Flash: The Icicle Cometh


Caitlin closes in wrapping up the world’s longest game of hide and seek


The STAR Labs crew has to face a new threat from the pages of DC Comics when things go awry as “The Icicle Cometh.” Icicle, originally, was a Golden Age villain who clashed often with the Justice Society of America, and an updated version did the same in later years. Now, well… there’s a new version in town. There will be some minor spoilers in this review, so be warned going in.


The show opens at Jitters (where else?), where a woman gets company and we see one of the ways Cicada is finding his metahuman victims. He goes after her in the parking lot, and she proves to be a version of Razorsharp, a minor character who was one of the “New Blood” group of supers, a sometime ally/sometime antagonist of Robin III, Tim Drake. Cicada kills her, but she does wound him badly, which means this one woman with unknown training and experience fared better against the killer than most of Team Flash did.


Cisco and the team are using their newly acquired satellites to work the Cicada case, ending up with a fair number of sites to search for where debris struck the night of Thinker’s failed Enlightenment. The team goes over Cisco’s new leads and splits up to cover different angles of the search. Nora, Iris, and Wells go to check impact sites, while Ralph leaves to find Joe to get some official help with his inquiries at FEMA for who reported injuries.


This leaves Barry, Cisco, and Caitlin behind, and she knows something is up right away. Barry and Cisco are worried about their friend, and have been doing some hunting for her father without her. They think they have narrowed down where he is. Caitlin is clearly having some mixed feelings about this.


Joe turns out not to be home, most likely more of the writers covering for actor Jesse Martin’s health issues. Cecile is there, and bored, and desperate to get out of the house. She makes a decent pitch for Ralph to take her along, although I will say police have more investigative powers than District Attorneys do. Barry, Caitlin, and Cisco use one of the breeching devices to teleport up north and find Thomas Snow. After poking through a mostly closed down research facility, they find him. They talk about what he’s been up to and his attempts to cure his ALS. In the course of the conversation, he name drops Victor Fries (Mr. Freeze) and Louise Lincoln (the original Killer Frost in the comics). It seems like a very happy reunion for Caitlin.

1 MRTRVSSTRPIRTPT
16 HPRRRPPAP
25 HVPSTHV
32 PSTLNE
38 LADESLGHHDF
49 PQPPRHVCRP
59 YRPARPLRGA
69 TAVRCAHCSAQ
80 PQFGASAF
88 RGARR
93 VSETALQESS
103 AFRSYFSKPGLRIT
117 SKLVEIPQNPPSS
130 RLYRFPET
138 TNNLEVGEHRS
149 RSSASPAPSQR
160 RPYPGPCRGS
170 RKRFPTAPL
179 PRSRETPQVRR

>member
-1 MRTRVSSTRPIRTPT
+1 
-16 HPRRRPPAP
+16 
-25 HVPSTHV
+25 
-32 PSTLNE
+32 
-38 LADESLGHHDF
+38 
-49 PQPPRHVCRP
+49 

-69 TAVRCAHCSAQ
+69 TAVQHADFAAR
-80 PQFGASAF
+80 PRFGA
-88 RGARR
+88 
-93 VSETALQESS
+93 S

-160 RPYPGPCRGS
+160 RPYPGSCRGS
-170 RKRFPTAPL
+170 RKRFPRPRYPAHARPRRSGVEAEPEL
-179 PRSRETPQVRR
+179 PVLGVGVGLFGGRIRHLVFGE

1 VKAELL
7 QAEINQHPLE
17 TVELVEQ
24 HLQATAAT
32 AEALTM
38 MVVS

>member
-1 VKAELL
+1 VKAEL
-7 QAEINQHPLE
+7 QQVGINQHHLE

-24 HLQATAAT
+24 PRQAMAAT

Cecile and Ralph go to the FEMA building, and find it oddly deserted. The employee they do find isn’t really helpful. Cecile starts off strong but loses her momentum in mid-bluster, and the FEMA man shoos them off. Team Arctic gets back to STAR, where Thomas rhapsodizes about seeing sunsets again. Cisco alone isn’t thrilled with things, growing more and more suspicious of Thomas’ story. Barry doesn’t seem interested in listening to Cisco’s concerns.


Iris, Nora, and Wells start their own search, and Nora and Iris trip over each other trying to work together. Wells is exasperated, as he didn’t want to bring Nora in the first place. Nora speed-searches their first site, finding nothing, and growing discouraged. Wells tells her to stay and has an idea for how they can proceed. Caitlin and Thomas go for a walk, talking about things he’s missed and the unlikely relationship between Thomas and Caitlin’s mother. When he starts getting emotional, we see another issue relating to his condition.


Back at STAR, Thomas reveals more about what happened in the past with both him and Caitlin. Cisco gets even more suspicious, and I don’t blame him. We learn what is essentially Caitlin’s secret origin, although I don’t really get how it works in either her or Thomas’ story. They come up with an elaborate plan to try and cure Thomas, and Cisco lets himself be persuaded to go along with it. At the hospital, we find out more about one of Cicada’s allies, and her dubious motives for helping him.